“Francisco Mendoza is a seventh-grader with a sweet smile,” writes Sueann Ramella on Friday (7/1) at Northwest Public Radio (Wash.). “It wasn’t easy getting the details of his life—but maybe it’s because of the struggle and loss his family has endured.… But playing the cello relieves Francisco’s stress. Francisco is one of 56 kids in YAMA [Yakima Music en Accion], an anti-poverty, after-school program that teaches classical music in small group settings…. Heidi Villatoro is a sixth grader who also plays the cello. Now in her third year with YAMA, her grades show the positive effects of the program. ‘When I started school I had Ds and Fs but then I brought it up to As and Bs,’ … Heidi says.… Alan Matsumoto … the principal of Garfield Elementary School where YAMA meets to practice … says the program has strong family support because parents see their children’s talent and possibilities.” Says Francisco, “My mom thinks I can actually be like something big if I stay in music.” YAMA’s founding director is Stephanie Hsu, a violist with the Yakima Symphony Orchestra. A joint project of the Yakima Symphony Orchestra and the Yakima School District, YAMA is featured in the League of American Orchestras’ Story Bank.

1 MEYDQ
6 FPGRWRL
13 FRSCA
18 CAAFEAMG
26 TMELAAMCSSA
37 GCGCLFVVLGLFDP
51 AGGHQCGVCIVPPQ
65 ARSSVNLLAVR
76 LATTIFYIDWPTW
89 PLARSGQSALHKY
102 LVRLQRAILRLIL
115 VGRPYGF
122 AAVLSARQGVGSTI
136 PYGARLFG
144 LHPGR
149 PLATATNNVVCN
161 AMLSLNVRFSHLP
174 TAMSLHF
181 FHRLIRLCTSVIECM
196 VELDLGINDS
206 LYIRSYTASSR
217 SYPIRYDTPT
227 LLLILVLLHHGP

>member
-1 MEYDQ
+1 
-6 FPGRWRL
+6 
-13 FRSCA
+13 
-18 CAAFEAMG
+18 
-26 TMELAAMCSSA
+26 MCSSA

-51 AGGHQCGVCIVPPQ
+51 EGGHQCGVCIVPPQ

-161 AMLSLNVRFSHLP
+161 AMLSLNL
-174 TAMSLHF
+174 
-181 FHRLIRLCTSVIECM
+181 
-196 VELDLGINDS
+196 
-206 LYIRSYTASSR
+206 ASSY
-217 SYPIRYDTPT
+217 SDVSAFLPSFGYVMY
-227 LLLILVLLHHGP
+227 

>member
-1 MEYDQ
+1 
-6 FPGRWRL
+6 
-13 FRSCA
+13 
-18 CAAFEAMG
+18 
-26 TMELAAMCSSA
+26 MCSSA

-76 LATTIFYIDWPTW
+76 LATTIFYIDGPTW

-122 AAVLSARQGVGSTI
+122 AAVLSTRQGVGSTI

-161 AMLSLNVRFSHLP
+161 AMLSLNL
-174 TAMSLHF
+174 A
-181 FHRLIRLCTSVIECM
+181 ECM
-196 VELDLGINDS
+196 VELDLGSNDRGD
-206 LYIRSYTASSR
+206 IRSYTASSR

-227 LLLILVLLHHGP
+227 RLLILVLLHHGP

July 6, 2016